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Welcome to “Cheat Sheet,” ROBOT 6′s guide to the week ahead. It’s back to a full work week — unless, of course, you’re heading to Charlotte, North Carolina, for HeroesCon 2013.
However, before you board that plane or plot that route, there’s a New Comics Day chock-full of quality releases. Join our contributors for a rundown of some of the highlights.
One of the high points of the annual schedule, HeroesCon is a regional convention with a national — heck, international — reach, drawing guests from all over to Charlotte, North Carolina, for the event.
This year’s installment kicks off Friday at the Charlotte Convention Center, and boasts a typically impressive slate comics creators, including Jason Aaron, Neal Adams, Mark Bagley, Jeremy Bastian, Rick Burchett, Eric Canete, Mike Choi, Becky Cloonan, Amanda Conner, Evan Dorkin, Ming Doyle, Sarah Dyer, Nathan Edmondson, Tommy Lee Edwards, Joe Eisma, Tom Fowler, Matt Fraction, Francesco Francavilla, Keron Grant, Sanford Greene, Rob Guillory, Tony Harris, Jeremy Haun, Jamal Igle, Dave Johnson, Matt Kindt, Jason Latour, John Layman, Rick Leonardi, Kevin Maguire, Sean Murphy, Ted Naifeh, Phil Noto, David Petersen, Eric Powell, Joe Quinones, Paolo Rivera, Andrew Robinson, Greg Rucka, Jim Rugg, Bill Sienkiewicz, Matthew Southworth, Jim Steranko, Ben Templesmith, Lee Weeks, Bernie Wrightson, Skottie Young and Chrissie Zullo.
You can find the complete schedule here.
ROBOT 6 contributors name their top choices from among the comic books, and comics-related books, scheduled to arrive in stores this week. We welcome readers to highlight their picks in the comments below.
The 1990s are often vilified when it comes to the comic industry, and sometimes it’s easy to forget that the decade that brought variant covers and the speculator boom also brought some of the greatest creator-owned comics ever — stuff like Hellboy, Bone and Astro City. With its 20th anniversary coming up in a couple of years, it’s fitting we get a new Astro City ongoing now so that the team of Kurt Busiek, Brent Anderson and Alex Ross can start building toward a huge, monumental story — or they can just keep doing what they’ve been doing for the past 20 years, and that’s tell great stories about the superhumans and non-super humans that inhabit their world. I’m definitely cool with that. If you haven’t ever read this comic, here’s your chance to jump on board, and if you have, well, you don’t need me to tell you to check it out — you’re probably already warming up the car to head to your local comic shop. Please drive carefully. – JK Parkin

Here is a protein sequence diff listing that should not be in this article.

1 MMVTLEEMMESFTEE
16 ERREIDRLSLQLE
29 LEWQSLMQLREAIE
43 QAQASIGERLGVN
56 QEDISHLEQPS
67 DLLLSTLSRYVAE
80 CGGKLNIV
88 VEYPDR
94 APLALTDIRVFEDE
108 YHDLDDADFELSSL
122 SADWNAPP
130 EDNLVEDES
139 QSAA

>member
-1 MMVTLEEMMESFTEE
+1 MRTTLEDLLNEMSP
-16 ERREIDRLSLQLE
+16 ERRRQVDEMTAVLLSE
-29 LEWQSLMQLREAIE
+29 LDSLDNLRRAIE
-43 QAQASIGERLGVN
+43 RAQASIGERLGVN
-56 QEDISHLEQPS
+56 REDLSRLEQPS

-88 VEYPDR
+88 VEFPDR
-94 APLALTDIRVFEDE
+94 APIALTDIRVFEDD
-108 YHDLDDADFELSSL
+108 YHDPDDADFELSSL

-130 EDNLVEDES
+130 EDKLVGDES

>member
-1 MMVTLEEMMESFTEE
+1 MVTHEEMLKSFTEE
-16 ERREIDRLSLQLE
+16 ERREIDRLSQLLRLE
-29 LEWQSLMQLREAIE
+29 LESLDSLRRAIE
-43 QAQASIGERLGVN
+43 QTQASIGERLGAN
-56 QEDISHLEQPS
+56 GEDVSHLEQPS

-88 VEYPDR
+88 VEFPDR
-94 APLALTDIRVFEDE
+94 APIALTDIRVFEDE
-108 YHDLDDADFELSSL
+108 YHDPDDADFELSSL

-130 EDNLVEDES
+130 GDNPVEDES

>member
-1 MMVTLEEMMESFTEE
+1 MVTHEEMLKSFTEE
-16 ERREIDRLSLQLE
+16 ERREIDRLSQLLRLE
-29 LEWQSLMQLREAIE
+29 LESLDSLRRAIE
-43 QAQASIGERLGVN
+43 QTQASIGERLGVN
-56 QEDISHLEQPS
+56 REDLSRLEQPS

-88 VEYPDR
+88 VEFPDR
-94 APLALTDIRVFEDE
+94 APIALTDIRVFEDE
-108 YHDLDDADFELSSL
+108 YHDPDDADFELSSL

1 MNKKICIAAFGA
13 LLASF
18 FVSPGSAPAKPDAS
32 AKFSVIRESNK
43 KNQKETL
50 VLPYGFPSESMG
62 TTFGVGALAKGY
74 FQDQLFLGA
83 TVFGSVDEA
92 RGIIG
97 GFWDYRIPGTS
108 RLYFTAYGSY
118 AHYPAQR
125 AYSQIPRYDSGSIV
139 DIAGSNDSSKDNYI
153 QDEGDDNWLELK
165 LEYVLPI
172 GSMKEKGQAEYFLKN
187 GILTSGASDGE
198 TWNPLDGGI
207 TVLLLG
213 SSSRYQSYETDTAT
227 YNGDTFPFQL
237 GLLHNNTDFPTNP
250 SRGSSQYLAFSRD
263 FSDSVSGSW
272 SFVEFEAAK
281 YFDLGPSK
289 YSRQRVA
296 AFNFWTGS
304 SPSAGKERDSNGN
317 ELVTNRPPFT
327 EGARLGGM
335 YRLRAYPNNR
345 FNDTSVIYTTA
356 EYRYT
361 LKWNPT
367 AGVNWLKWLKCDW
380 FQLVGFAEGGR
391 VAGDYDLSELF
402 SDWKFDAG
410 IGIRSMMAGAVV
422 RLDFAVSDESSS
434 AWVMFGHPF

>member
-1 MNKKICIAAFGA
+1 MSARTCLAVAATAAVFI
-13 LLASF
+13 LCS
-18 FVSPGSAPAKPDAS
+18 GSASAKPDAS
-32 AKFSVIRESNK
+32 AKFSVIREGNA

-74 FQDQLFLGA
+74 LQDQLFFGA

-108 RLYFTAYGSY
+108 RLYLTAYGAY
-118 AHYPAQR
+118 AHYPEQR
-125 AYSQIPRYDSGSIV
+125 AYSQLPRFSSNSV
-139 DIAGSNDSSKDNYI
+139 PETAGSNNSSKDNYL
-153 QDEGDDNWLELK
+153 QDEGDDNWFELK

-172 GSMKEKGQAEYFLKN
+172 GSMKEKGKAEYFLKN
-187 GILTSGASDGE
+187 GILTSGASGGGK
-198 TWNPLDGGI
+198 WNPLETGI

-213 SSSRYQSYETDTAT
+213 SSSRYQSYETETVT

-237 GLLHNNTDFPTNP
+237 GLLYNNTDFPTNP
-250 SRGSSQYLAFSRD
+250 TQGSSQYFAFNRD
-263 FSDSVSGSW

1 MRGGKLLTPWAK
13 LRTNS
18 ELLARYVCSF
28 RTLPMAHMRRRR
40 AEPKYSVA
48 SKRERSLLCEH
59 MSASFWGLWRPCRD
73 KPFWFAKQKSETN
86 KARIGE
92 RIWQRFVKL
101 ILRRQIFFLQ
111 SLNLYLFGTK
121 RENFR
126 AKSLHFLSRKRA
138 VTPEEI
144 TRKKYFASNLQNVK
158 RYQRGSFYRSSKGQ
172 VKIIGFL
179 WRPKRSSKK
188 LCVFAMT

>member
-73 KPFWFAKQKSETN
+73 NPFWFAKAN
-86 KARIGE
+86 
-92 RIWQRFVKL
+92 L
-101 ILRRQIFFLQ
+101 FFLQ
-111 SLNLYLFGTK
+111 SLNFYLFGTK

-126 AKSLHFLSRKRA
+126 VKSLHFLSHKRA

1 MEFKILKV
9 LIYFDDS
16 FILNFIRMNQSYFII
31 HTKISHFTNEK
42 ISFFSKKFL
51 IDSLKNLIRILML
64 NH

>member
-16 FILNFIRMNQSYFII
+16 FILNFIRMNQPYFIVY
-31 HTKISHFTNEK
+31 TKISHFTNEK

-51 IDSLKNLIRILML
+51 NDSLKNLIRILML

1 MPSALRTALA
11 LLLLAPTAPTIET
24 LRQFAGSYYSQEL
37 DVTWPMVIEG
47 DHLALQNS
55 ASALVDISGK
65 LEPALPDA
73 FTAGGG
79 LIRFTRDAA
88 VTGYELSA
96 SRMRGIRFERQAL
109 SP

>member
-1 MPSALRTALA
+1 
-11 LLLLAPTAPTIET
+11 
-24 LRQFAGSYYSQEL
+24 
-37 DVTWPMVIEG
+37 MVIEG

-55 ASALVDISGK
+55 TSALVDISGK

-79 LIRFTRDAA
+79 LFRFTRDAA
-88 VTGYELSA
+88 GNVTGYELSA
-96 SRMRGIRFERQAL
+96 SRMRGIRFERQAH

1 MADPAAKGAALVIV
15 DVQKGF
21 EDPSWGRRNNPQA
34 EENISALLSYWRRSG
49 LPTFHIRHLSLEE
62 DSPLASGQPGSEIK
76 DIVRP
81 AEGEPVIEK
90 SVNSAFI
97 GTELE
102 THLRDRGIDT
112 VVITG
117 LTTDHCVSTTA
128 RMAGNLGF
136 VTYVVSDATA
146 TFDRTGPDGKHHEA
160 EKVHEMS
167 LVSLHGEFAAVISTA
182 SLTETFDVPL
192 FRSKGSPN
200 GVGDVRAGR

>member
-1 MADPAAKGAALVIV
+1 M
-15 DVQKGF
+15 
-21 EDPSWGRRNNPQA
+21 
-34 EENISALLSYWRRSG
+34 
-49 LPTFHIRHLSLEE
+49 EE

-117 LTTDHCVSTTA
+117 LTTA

The fourth Empowered Special is subtitled “Animal Style,” and it features Emp fighting killer droids with cuddly names like Terrorpin and Brass Monkey. Creator Adam Warren writes and John Staton draws, which is a departure from Warren’s solo cartooning on the regular Empowered volumes. Also different is the color (this time by Robaato), as normally Empowered is black-and-white. Still, it’s an excellent opportunity for new readers to check out one of today’s best superhero comics. Empowered was created specifically to challenge superhero comics’ tropes and prejudices, and it’s still going strong. – Tom Bondurant